It’s all about respect, and knowing when and where it’s okay to approach. A private setting, during a meal, with family, etc., 100% inappropriate. I’ve met a ton of well known athletes. Most nice, some 1st class dickheads. I was once having a breakfast meeting w/ Kareem Abdul Jabbar. People kept coming up to him during our breakfast and interrupting. Totally inappropriate, not because it was a meeting, but cause while someone is dining they should respect his/our privacy. You can see why celebs/athletes get tired of the bs. Their private lives isn’t (or shouldn’t be) in the public domain.

  14. Richard

    Those who were lucky enough to be born in the 40’s (it’s sad that democratic/government lead polices against the black population did not make it universally so) and successful had the best of all worlds, a magical mix of freedom, innnovation, large families, open spaces, great music.No birth starting point will ever experience this again on this planet.

  15. Sean Saulsbury

    “Creative prompts” are really just constraints, and the great irony is that constraints fuel creativity.

    1. Kirsten Lambertsen


  16. LE

    Near the end (1 hour 17 mins into the interview), Paul tells a story about being challenged by Dustin Hoffman at a dinner party to write a song “about anything.”I knew a guy who knew a guy who was kept up on the phone all night by Hoffman. As the story was being told to me it was ‘Dustin’ as in ‘we are on a first name basis’ you see.The topic was some project that Dustin wanted to do.The person who he was speaking to (a friend of an older friend of mine) was a writer. Dustin talked all night and this guy is trying to keep awake because he doesn’t want to tell Dustin that he needs to go to bed. Was some epic 8 hour phone call until ‘Dustin’ finally ended it.Sure that happens with dating. But in that case both parties typically are in agreement to keep talking.It’s interesting hearing what would be typically considered ‘name dropping’ (what my friend did or some may argue what I am doing) when Paul McCartney does it and it’s not ‘name’ dropping at all.Name dropping (at least my theory goes) has it’s roots back in the old country. In the olden days it was who you knew. To get anything done took connections to the right people to pull strings for you.Interesting video of when Paul McCartney came to the US for Billy Joel’s last concert at Mets Stadium. McCartney was late on the plane and they were able to get the plane landing priority at JFK and also a police escort to the stadium. At the stadium McCartney was driven by the same driver that drove him when he first came with the Beetles. So he meets that driver. And honestly could give two shits. The PR and marketing people loved it though ‘wow same guy wow’. Here is the video, worth a watch. Good thing there was no bad events as a result of the giving McCartneys plane priority landing. I can just see the headlines on that one.

    1. PhilipSugar

      I’ll humble brag. Yes I was on his floor at the Loews and went to his concert in MN.…No, he is not humble.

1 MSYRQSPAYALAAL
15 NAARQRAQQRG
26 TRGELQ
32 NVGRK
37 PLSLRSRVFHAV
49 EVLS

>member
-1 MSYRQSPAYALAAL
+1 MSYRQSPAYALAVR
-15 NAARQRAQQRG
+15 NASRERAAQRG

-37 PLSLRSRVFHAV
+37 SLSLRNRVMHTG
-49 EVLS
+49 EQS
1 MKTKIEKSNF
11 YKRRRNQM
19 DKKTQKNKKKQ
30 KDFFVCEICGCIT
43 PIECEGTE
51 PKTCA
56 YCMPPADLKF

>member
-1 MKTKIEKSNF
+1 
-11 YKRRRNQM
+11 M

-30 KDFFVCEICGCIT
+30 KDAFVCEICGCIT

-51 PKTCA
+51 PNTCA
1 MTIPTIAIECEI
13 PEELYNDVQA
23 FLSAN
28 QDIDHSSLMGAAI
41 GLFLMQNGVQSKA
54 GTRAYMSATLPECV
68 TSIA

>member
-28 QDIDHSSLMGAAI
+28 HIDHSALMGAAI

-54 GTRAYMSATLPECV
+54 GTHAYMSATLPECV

1. LE

        I actually have coined a phrase with respect to people like that.It is:They care about everybody but yet they care about no oneTo break it down it means (if not apparent and obvious) they need the group but not the individual.McCartney, let’s say, hit it big when he was 22. (He was born in 1942 and came to the US in 1964). So basically from that point he he was living in another universe from everyday people. With the attention, adulation, fame, money, and everything that goes with that. He has no idea of anything else that would ground him with all of that action since that point. So he is not in any way going to be like anyone we know or associate with. And if he is nice it could be because he is actually nice (I mean say to hotel staff) or because when you are a celebrity you have to be nice or word gets out really fast. (Leona Helmsley).Look I remember when I sold my first small company at a young age. I wasn’t even super successful in any way. But I remember distinctly how I was treated on the day after the sale by 50% of the employees and pretty much 100% of the sales people. It was as if I didn’t matter anymore. Ironically Trump had a similar experience when he went through bankruptcy. I think in one of his books he related how a large percentage of people that he thought actually liked him all the sudden wanted nothing to do with him or didn’t fawn over him anymore because they didn’t stand to gain anything. But the people who actually liked him stuck around and still were friendly (or something like that).

        1. PhilipSugar

          If you look at that Loews the former Graves hotel, it had a lobby on the fourth floor. I go there enough, they had it roped off, he had a black curtain shutting off the bar. I didn’t care. They know me well enough they said I could come in…..don’t care.

  17. someone

    Just got back from Macca’s tour kickoff in Quebec City .You can remove “arguably” from your statement about him being the greatest living songwriter .And an amazing performer at 76!